Orlando City clarifies confusion over leaked stadium renderings

Orlando City Stadium Rendering (Woods Bagot)

By FRANCO PANIZO

The latest images making the rounds online of Orlando City’s proposed soccer-specific stadium may be beautiful, but they are not official or up to date.

Orlando City confirmed to SBI on Sunday that the renderings released last week by architecture firm Woods Bagot that are circulating around the web are not accurate depictions of what the USL PRO club is hoping to call home if it is ever granted entrance into MLS.

Images on Woods Bagot’s website showing the inside and outside of a soccer-specific stadium in Orlando had begun spreading over the weekend before Orlando City released a statement on Sunday afternoon to refute the notion that those renderings were accurate. Woods Bagot has since removed the images from their website.

“The stadium rendering images recently posted on-line by an architecture firm based in Australia were released without knowledge or input from Orlando City Soccer,” said a statement released by Orlando City. “The pictures represent purely prototype drawings developed by an architect not employed by the club who wished to build our potential future stadium.

“Simply put, Orlando City has not yet selected an architect to design the stadium – and will not do so unless both the City & County finalize its portion of funding for the proposed 50/50 percent public-private partnership stadium plan. Orlando City encourages all our fans to learn more, and to express support for the project, at OrlandoBelievesInMLS.com.”

Orlando City are currently still waiting for a final vote from city and county commissioners on their proposed stadium. That city vote is set for Oct. 7 and county vote on Oct. 22. Should both those votes be approved, discussions with MLS would certainly follow.

Orlando City also reportedly need to buy approximately two more acres of land on the proposed downtown site for the stadium, though it might do so through the power of eminent domain.

If those boxes are checked off and if MLS grants Orlando City the expansion franchise they have been seeking for years now, Central Florida could land one of the four expansion slots that are expected to be filled before the end of the decade. MLS commissioner Don Garber recently said that three of those four spots are already spoken for, with many believing that Orlando is a main candidate to fill one of them.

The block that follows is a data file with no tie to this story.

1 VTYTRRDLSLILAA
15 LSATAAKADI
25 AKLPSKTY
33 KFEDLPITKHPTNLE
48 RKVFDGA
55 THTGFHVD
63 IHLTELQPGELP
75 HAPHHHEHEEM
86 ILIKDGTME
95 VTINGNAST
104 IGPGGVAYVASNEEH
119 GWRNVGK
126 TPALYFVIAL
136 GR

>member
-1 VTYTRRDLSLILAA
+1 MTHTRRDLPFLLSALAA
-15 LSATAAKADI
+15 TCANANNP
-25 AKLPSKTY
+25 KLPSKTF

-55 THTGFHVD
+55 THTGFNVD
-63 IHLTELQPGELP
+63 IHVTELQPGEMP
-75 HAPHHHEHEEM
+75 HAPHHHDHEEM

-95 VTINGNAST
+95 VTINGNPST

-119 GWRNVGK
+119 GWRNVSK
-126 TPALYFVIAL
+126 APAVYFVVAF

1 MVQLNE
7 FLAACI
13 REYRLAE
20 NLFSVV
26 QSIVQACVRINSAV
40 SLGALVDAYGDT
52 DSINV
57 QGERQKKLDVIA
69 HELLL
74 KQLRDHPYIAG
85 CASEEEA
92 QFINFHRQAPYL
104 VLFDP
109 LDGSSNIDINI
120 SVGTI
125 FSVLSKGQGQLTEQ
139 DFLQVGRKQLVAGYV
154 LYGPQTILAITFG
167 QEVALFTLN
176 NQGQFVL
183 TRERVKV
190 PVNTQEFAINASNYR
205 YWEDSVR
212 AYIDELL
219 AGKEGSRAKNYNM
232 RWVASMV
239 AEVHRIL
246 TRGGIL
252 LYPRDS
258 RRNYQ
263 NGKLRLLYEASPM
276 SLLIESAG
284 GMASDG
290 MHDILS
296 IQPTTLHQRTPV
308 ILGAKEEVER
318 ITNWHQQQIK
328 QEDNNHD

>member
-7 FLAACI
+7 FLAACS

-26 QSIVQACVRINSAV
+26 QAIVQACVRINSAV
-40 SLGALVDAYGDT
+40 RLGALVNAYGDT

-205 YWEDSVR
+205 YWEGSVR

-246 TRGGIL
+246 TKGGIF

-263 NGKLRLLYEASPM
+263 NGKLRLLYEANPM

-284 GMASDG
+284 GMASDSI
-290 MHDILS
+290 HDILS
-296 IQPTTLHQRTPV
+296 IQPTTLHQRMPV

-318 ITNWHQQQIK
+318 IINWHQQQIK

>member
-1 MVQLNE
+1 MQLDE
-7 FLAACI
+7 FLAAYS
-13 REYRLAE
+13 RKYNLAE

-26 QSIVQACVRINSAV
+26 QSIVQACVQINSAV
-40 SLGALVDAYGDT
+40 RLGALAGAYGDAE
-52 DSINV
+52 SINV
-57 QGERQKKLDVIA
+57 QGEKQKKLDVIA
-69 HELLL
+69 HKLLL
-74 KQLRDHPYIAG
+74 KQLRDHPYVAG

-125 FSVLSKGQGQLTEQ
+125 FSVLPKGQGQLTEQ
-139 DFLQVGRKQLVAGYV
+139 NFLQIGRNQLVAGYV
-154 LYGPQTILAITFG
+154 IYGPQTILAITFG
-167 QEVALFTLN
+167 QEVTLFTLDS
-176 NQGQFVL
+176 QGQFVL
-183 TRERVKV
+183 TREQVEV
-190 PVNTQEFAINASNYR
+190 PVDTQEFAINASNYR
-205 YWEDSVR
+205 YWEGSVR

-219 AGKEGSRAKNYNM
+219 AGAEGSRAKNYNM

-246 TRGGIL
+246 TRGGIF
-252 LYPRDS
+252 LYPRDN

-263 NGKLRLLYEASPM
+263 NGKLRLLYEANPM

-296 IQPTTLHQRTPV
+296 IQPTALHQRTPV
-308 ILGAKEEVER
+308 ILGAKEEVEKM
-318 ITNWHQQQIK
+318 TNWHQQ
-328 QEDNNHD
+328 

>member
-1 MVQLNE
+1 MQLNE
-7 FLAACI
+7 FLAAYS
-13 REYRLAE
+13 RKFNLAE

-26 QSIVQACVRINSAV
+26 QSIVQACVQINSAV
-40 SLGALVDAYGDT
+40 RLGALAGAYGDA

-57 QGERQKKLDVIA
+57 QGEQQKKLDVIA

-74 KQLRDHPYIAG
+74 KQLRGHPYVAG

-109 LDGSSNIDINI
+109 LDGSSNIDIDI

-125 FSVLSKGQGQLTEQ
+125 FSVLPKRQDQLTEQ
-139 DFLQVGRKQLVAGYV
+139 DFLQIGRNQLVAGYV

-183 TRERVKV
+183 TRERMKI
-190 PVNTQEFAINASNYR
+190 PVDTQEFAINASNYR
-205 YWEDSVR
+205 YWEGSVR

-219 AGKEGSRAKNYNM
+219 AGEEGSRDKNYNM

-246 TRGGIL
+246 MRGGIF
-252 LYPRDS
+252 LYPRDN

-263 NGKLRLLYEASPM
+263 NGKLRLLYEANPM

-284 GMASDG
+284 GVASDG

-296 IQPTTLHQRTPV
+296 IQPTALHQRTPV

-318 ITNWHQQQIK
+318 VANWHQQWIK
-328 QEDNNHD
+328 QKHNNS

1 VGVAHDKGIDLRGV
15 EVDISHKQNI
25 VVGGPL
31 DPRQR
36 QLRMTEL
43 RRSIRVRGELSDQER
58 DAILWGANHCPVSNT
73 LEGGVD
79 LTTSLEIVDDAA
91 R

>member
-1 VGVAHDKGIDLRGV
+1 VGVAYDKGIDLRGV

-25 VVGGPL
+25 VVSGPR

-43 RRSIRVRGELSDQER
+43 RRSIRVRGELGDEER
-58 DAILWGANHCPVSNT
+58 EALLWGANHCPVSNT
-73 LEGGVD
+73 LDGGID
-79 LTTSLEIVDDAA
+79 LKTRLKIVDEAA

Orlando City stadium rendering inside (Woods Bagot)

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Bummed to hear that this images are not up-to-date renderings? Think Orlando City will fill one of those four expansion slots?

Share your thoughts below.

This entry was posted in Major League Soccer, MLS- Expansion, USL Pro. Bookmark the permalink.

44 Responses to Orlando City clarifies confusion over leaked stadium renderings

  1. Brent says:

    This is the middle finger to Jim Rome and all those soccer haters who said soccer/MLS would not survive.

    • steve says:

      TV ratings are their new crutch.

    • RK says:

      (long pause)

      Epic.

    • Ian says:

      I forgot Jim Rome was still alive.

    • Neruda says:

      Jim Rome covers lots of sports now days (yes I tune in from time to time as I’m driving around and want to hear sports talk for a change of pace) and he still rags on soccer yet he’ll give womens MMA plenty of air time. I can take about a minute of his nauseating rants before I have to turn it off.

      • Jim says:

        I find him funny, but the fact that he doesn’t have to give lip service to soccer since he’s not an ESPN employee anymore is painfully obvious.

        Example: when the Beckham signing went down, he had Greg Vanney on to talk about it and the rest of the show was ‘SEE! I CAN BE NICE TO SOCCER.’ Same thing when he went on the air five minutes after the Algeria game ended.

        I’d love for a USMNT member to consent to an interview, should they play well in Brazil, and just tease him for 10 minutes.

        But since he more or less took the money from CBS (after feeling slighted by ESPN, reportedly), the radio show has taken a clear backseat to other things.

    • Frank says:

      all you need to see about Jim Rome link to youtube.com

  2. Yikes says:

    It looks great but with the way attendance is steadily climbing up for teams in the league and the continued expected growth in the years to come, if it is now 18k or even 20k, I surely hope they’ve planned this stadium to be easily and cheaply expanded. Also, the “Lion’s Den” and palm trees are very nice touches.

    • The Imperative Voice says:

      Orlando City currently pulls avg. 8053 and though that usually ramps up for MLS, I think the small size of Orlando might limit potential MLS attendance and I can’t see them being magically different than Miami or Tampa before. I think Orlando would pull low teens with the odd sellout and be in no real danger of underbuilding.

  3. Chris says:

    The inside-the-stadium rendering makes it look like a clone of Sporting Park in Kansas City.

  4. Shawn Wallace says:

    if true, yup orlando will be in the mls

  5. MetroChris says:

    AWESOME! i really hope they get the vote they need. Orlando really deserves to be in MLS

    • Travis in Miami says:

      If a penny of public money goes to a stadium project for any sport in any city or county in the state of Florida under the current political climate, I will call a super big BS (and I don’t mean big soccer). I love soccer and am nearly obsessive about it but the public’s money needs to be returned to many other places before it goes to a stadium. Involving public money would pretty much be the death nail of the team anyway – see Miami Marlins.

      Give them a team, sure…let them build their own stadium.

      • 407 says:

        I’d prefer there were no taxes involved, but there is little comparable to the Marlins. The new Marlins park was more than $630 million with taxes paying more than 81%.

        Orlando City SC will be paying 73% of the total cost to get this franchise off the ground, and the city of Orlando will own the stadium.

        Having a small portion of taxes funding the stadium will have zero impact on the club’s growth, competitiveness, appeal, etc.

        • TimbersGary says:

          Haha. Love the non-comparison. Are you in PR? I know you think it was slick to invoke the stadium cost-share versus the total franchise cost-share (expansion fee + stadium), but it wasn’t. We know OCFC would only be paying a third of the stadium cost. FWIW, I have no stake or stated preference either way, but it kills your point when you make it transparently specious.

          • 407 says: